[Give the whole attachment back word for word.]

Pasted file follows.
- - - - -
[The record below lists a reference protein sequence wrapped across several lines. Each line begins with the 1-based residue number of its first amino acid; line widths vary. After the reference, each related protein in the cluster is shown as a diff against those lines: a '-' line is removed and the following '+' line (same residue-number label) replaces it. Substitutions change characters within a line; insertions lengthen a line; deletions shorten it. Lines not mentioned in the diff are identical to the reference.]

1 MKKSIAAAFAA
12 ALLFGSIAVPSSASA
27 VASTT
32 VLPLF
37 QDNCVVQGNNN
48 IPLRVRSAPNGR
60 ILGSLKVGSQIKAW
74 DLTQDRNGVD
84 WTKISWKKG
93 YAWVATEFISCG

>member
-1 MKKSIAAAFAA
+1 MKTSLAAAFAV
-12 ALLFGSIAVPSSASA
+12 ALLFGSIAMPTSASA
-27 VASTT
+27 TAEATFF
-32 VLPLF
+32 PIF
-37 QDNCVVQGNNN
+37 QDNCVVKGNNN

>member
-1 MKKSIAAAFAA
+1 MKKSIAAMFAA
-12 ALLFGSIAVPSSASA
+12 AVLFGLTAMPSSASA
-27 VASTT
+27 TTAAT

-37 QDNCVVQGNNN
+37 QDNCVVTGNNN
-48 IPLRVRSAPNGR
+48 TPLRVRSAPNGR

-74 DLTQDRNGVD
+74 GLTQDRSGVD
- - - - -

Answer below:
[The record below lists a reference protein sequence wrapped across several lines. Each line begins with the 1-based residue number of its first amino acid; line widths vary. After the reference, each related protein in the cluster is shown as a diff against those lines: a '-' line is removed and the following '+' line (same residue-number label) replaces it. Substitutions change characters within a line; insertions lengthen a line; deletions shorten it. Lines not mentioned in the diff are identical to the reference.]

1 MKKSIAAAFAA
12 ALLFGSIAVPSSASA
27 VASTT
32 VLPLF
37 QDNCVVQGNNN
48 IPLRVRSAPNGR
60 ILGSLKVGSQIKAW
74 DLTQDRNGVD
84 WTKISWKKG
93 YAWVATEFISCG

>member
-1 MKKSIAAAFAA
+1 MKTSLAAAFAV
-12 ALLFGSIAVPSSASA
+12 ALLFGSIAMPTSASA
-27 VASTT
+27 TAEATFF
-32 VLPLF
+32 PIF
-37 QDNCVVQGNNN
+37 QDNCVVKGNNN

>member
-1 MKKSIAAAFAA
+1 MKKSIAAMFAA
-12 ALLFGSIAVPSSASA
+12 AVLFGLTAMPSSASA
-27 VASTT
+27 TTAAT

-37 QDNCVVQGNNN
+37 QDNCVVTGNNN
-48 IPLRVRSAPNGR
+48 TPLRVRSAPNGR

-74 DLTQDRNGVD
+74 GLTQDRSGVD